The VA is also available in similar cases, but knowing that you have people in your community that can help your employees can help make their own adjustment to work a little easier. 

 

Other Resources


Having work that is accessible for any type of health concern is helpful for maintaining employees, regardless of their military status. However, resources like the GI Bill, Veteran Educational Assistance Program (VEAP), or Veteran Career Resource Division can help veterans gain training, apprenticeships in your business’s field, or certificate programs that can make them more valuable as workers. 

Sometimes, just making these resources known can be the step that many need to take action and feel like they can make their next leaps into civilian life. 

 

Create In-Store Support


Sometimes smaller gestures make the biggest difference. You can work directly with your local chamber of commerce to connect with other businesses that have already created in-store support or set up events to help support veterans. Small gestures can make the biggest difference. 

With a large population of veterans, Texas is full of great resources to help support those around you — through educational programs, donations, or even just making resources attainable by veterans who may be just out of service. In fact, some of these individuals may have been your own classmates or previous co-workers. Just asking around can help you come up with great ideas to not only draw traffic to your small business but help your own community members.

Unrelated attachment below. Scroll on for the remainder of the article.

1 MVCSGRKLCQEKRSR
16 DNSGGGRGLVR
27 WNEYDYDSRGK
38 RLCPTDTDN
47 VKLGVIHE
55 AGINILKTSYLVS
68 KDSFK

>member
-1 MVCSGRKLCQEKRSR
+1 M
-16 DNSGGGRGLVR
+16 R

Another great option is volunteering as a small business with veteran-owned or veteran-based services. Often, there are non-profits in local communities that focus on helping veterans after their service, whether it’s getting an education, a job, or maybe just setting up their families for success. Working with your chamber of commerce, veteran memorials in the area, or the like can make huge strides in what they can provide for veterans and their families as they readjust to a new normal.

No matter what type of business your running, whether it’s a pilates studio or plumbing services, supporting the veterans in your community doesn’t have to be a giant feat. Often, small changes like offering resources, or helping the surrounding community can make the most difference to those around you.